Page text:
A variety of washroom appliances are available which claim to be water efficient. However there are a number of “human” factors, which may adversely affect the water savings actually achieved when the appliances are installed. These were investigated as part of Thames Water's “Watercycle” project at the Millennium Dome, where a range of water efficient devices, such as infra-red controlled taps, waterless urinals and dual-flush toilets, were installed in the washrooms and compared to standard appliances. As well as monitoring actual metered water usage, to help understand how users interacted with the range of appliances, the work also involved a survey conducted by interview and an observational study of water using behaviour in the washrooms. The results highlighted significant differences between males and females, for example females were more likely to wash their hands following toilet use. With respect to “novel” dual flush toilets and waterless urinals, both fairly unusual in the UK, they were well received by users. In contrast, the infra-red controlled taps were found difficult to use and least likely to be accepted for use in the home. Relevant signage and labelling was found to have a positive effect on conservation and user opinions.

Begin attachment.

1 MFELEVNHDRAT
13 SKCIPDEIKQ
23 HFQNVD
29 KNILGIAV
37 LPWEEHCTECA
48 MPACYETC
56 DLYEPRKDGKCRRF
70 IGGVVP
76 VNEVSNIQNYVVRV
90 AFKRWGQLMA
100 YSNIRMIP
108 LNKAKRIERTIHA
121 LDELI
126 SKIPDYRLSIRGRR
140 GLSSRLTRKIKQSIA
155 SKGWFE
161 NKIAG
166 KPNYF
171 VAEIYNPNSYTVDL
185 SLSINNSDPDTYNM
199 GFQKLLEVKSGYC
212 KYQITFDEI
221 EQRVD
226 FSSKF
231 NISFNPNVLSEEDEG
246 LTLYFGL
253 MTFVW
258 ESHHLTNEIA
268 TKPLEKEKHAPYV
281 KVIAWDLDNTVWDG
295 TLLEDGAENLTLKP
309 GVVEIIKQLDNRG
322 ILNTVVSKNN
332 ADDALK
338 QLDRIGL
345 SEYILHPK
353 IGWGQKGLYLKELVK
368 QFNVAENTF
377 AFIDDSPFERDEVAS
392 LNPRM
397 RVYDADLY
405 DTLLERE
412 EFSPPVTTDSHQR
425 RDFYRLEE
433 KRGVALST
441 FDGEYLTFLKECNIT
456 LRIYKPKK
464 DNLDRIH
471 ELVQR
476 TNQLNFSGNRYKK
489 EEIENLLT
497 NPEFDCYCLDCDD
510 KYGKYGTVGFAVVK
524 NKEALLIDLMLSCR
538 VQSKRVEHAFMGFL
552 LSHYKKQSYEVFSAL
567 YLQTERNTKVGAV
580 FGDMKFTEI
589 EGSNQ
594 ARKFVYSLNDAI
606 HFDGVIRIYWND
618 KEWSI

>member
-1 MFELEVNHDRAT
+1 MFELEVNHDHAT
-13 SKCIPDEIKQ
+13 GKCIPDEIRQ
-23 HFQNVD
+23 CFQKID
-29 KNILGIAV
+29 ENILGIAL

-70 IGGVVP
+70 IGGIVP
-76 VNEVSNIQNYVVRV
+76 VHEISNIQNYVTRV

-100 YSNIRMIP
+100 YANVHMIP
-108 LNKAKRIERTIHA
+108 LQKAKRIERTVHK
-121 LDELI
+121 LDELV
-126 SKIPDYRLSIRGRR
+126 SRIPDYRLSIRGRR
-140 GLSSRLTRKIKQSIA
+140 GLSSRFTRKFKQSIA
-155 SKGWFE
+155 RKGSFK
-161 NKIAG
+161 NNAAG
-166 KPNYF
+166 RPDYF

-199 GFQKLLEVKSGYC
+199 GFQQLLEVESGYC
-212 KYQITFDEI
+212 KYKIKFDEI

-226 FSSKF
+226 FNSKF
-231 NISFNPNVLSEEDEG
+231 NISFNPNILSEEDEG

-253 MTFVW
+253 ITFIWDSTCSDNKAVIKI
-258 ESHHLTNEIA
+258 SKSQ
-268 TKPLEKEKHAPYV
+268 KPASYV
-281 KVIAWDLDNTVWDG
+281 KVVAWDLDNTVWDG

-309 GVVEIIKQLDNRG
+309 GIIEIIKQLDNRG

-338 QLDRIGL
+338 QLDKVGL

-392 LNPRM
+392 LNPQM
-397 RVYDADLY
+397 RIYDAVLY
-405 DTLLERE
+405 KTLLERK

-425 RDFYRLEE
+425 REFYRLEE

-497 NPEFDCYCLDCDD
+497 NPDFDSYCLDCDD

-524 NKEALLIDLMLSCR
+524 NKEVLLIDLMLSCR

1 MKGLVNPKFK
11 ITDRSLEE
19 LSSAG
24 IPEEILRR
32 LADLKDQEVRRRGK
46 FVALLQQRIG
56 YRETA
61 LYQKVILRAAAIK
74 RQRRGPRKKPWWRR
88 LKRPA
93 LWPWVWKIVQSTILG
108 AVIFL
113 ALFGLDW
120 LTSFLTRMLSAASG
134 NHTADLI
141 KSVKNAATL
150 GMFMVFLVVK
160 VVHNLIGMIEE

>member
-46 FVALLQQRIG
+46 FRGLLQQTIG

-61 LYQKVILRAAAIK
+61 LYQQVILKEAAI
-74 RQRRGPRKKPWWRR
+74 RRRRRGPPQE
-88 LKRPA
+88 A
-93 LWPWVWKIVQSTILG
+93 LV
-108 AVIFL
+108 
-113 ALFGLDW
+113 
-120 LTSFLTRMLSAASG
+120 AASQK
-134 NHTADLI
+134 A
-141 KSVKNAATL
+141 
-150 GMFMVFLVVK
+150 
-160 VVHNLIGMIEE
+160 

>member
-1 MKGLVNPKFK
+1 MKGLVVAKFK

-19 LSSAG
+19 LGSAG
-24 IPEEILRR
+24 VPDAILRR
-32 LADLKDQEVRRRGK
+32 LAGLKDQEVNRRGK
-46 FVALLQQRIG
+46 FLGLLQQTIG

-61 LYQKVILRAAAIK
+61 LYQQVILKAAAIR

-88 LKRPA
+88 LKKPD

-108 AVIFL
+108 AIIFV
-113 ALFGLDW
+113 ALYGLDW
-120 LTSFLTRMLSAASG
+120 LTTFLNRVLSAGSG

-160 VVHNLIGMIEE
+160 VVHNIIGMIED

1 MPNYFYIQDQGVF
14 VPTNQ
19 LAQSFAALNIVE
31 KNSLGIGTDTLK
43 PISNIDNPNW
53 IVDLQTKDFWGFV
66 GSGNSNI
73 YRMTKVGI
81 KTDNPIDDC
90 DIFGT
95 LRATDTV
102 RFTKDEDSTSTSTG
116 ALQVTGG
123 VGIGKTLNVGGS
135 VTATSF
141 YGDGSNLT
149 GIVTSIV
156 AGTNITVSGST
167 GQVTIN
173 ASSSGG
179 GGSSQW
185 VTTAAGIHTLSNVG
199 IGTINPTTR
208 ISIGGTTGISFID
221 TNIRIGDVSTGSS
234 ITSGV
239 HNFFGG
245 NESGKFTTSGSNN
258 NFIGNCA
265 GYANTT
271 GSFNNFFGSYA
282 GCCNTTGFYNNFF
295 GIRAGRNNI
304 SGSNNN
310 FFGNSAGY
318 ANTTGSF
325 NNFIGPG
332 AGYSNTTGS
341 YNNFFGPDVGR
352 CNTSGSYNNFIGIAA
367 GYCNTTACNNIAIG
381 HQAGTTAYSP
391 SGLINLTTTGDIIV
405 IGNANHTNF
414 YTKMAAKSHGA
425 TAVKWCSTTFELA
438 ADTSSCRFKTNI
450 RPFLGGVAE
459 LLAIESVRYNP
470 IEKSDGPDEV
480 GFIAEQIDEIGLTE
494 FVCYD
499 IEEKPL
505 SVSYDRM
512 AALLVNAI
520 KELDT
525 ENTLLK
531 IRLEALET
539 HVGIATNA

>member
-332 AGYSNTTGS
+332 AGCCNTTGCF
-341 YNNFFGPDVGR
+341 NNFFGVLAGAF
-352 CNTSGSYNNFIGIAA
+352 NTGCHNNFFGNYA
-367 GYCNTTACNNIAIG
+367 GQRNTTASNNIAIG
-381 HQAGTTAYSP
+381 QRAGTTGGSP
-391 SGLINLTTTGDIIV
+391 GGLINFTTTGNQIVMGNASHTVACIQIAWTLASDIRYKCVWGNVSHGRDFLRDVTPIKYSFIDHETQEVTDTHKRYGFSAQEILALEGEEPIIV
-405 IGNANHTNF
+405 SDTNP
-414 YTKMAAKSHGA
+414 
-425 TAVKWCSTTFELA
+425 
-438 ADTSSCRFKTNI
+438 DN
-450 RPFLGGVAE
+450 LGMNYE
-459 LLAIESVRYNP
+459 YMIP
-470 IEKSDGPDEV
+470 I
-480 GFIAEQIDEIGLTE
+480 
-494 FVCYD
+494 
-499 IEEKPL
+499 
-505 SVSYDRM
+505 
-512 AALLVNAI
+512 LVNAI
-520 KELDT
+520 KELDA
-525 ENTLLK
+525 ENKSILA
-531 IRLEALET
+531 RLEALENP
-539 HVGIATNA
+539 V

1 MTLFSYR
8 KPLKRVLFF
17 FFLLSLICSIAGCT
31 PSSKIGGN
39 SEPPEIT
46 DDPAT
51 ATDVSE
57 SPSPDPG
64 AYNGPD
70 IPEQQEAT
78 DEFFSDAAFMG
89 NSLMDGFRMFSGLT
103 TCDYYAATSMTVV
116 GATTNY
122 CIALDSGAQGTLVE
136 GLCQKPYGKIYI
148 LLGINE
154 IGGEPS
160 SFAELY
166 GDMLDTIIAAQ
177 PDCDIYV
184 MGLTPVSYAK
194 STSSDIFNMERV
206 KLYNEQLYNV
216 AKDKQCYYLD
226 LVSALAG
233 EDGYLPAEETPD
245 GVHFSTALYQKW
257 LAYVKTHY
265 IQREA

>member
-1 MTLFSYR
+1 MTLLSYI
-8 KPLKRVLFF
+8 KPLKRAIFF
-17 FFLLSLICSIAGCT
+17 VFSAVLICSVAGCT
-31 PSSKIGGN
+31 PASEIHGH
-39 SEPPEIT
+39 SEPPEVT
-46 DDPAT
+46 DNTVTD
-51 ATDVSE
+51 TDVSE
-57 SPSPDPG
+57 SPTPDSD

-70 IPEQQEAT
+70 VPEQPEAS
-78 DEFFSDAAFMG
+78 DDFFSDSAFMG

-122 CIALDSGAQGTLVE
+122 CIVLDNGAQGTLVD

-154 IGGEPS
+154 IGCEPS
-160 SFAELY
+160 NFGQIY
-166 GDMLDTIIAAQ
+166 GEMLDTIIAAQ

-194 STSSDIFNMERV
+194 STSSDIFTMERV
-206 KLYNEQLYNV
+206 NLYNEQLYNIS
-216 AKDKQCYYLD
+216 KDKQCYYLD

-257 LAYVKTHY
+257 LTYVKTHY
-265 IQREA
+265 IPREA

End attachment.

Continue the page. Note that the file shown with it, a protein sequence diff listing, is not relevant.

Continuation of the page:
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Research Article| June 01 2004
Washroom behaviour and users' perceptions of “novel” water-efficient appliances
Water Supply (2004) 4 (3): 13–24.
S. Hills, R. Birks; Washroom behaviour and users' perceptions of “novel” water-efficient appliances. Water Supply 1 June 2004; 4 (3): 13–24. doi: https://doi.org/10.2166/ws.2004.0039
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